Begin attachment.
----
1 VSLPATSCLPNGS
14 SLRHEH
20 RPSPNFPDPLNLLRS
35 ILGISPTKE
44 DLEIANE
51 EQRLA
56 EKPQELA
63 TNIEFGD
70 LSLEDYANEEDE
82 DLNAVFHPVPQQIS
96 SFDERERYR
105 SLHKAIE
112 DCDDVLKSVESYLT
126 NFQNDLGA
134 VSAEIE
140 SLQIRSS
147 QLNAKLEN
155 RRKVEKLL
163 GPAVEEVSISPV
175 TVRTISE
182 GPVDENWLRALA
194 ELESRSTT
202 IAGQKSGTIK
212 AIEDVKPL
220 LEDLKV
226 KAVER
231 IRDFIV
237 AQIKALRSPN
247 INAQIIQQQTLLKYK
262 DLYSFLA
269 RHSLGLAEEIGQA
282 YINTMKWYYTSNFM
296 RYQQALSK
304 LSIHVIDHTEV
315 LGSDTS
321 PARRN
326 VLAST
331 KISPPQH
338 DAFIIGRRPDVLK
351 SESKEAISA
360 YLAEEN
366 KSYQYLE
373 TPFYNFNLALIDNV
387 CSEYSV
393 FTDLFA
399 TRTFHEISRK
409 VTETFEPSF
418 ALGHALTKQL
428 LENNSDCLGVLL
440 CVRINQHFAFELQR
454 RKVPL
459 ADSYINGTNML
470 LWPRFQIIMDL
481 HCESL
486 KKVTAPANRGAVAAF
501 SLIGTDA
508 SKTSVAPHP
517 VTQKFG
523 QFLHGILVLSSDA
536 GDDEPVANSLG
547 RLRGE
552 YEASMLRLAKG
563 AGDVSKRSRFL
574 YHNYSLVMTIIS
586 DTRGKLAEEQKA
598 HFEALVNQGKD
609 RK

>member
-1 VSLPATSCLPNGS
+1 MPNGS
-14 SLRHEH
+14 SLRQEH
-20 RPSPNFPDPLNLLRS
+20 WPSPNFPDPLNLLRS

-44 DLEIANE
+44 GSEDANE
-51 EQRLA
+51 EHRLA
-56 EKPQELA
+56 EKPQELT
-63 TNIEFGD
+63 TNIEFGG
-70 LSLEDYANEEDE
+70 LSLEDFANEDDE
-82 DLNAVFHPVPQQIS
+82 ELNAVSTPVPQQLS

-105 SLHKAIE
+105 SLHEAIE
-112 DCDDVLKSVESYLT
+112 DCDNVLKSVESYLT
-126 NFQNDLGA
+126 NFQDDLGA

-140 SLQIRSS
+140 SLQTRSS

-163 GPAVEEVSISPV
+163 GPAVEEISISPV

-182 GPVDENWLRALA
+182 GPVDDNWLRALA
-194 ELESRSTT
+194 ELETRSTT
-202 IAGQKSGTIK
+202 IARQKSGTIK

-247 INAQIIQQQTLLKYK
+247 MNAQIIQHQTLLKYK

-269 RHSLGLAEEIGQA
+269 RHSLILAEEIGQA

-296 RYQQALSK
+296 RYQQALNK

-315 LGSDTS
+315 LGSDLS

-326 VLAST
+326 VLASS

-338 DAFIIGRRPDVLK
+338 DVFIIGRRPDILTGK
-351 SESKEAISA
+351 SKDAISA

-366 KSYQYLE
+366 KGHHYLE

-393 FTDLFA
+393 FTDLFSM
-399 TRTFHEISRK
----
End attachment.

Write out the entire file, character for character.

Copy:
1 VSLPATSCLPNGS
14 SLRHEH
20 RPSPNFPDPLNLLRS
35 ILGISPTKE
44 DLEIANE
51 EQRLA
56 EKPQELA
63 TNIEFGD
70 LSLEDYANEEDE
82 DLNAVFHPVPQQIS
96 SFDERERYR
105 SLHKAIE
112 DCDDVLKSVESYLT
126 NFQNDLGA
134 VSAEIE
140 SLQIRSS
147 QLNAKLEN
155 RRKVEKLL
163 GPAVEEVSISPV
175 TVRTISE
182 GPVDENWLRALA
194 ELESRSTT
202 IAGQKSGTIK
212 AIEDVKPL
220 LEDLKV
226 KAVER
231 IRDFIV
237 AQIKALRSPN
247 INAQIIQQQTLLKYK
262 DLYSFLA
269 RHSLGLAEEIGQA
282 YINTMKWYYTSNFM
296 RYQQALSK
304 LSIHVIDHTEV
315 LGSDTS
321 PARRN
326 VLAST
331 KISPPQH
338 DAFIIGRRPDVLK
351 SESKEAISA
360 YLAEEN
366 KSYQYLE
373 TPFYNFNLALIDNV
387 CSEYSV
393 FTDLFA
399 TRTFHEISRK
409 VTETFEPSF
418 ALGHALTKQL
428 LENNSDCLGVLL
440 CVRINQHFAFELQR
454 RKVPL
459 ADSYINGTNML
470 LWPRFQIIMDL
481 HCESL
486 KKVTAPANRGAVAAF
501 SLIGTDA
508 SKTSVAPHP
517 VTQKFG
523 QFLHGILVLSSDA
536 GDDEPVANSLG
547 RLRGE
552 YEASMLRLAKG
563 AGDVSKRSRFL
574 YHNYSLVMTIIS
586 DTRGKLAEEQKA
598 HFEALVNQGKD
609 RK

>member
-1 VSLPATSCLPNGS
+1 MPNGS
-14 SLRHEH
+14 SLRQEH
-20 RPSPNFPDPLNLLRS
+20 WPSPNFPDPLNLLRS

-44 DLEIANE
+44 GSEDANE
-51 EQRLA
+51 EHRLA
-56 EKPQELA
+56 EKPQELT
-63 TNIEFGD
+63 TNIEFGG
-70 LSLEDYANEEDE
+70 LSLEDFANEDDE
-82 DLNAVFHPVPQQIS
+82 ELNAVSTPVPQQLS

-105 SLHKAIE
+105 SLHEAIE
-112 DCDDVLKSVESYLT
+112 DCDNVLKSVESYLT
-126 NFQNDLGA
+126 NFQDDLGA

-140 SLQIRSS
+140 SLQTRSS

-163 GPAVEEVSISPV
+163 GPAVEEISISPV

-182 GPVDENWLRALA
+182 GPVDDNWLRALA
-194 ELESRSTT
+194 ELETRSTT
-202 IAGQKSGTIK
+202 IARQKSGTIK

-247 INAQIIQQQTLLKYK
+247 MNAQIIQHQTLLKYK

-269 RHSLGLAEEIGQA
+269 RHSLILAEEIGQA

-296 RYQQALSK
+296 RYQQALNK

-315 LGSDTS
+315 LGSDLS

-326 VLAST
+326 VLASS

-338 DAFIIGRRPDVLK
+338 DVFIIGRRPDILTGK
-351 SESKEAISA
+351 SKDAISA

-366 KSYQYLE
+366 KGHHYLE

-393 FTDLFA
+393 FTDLFSM
-399 TRTFHEISRK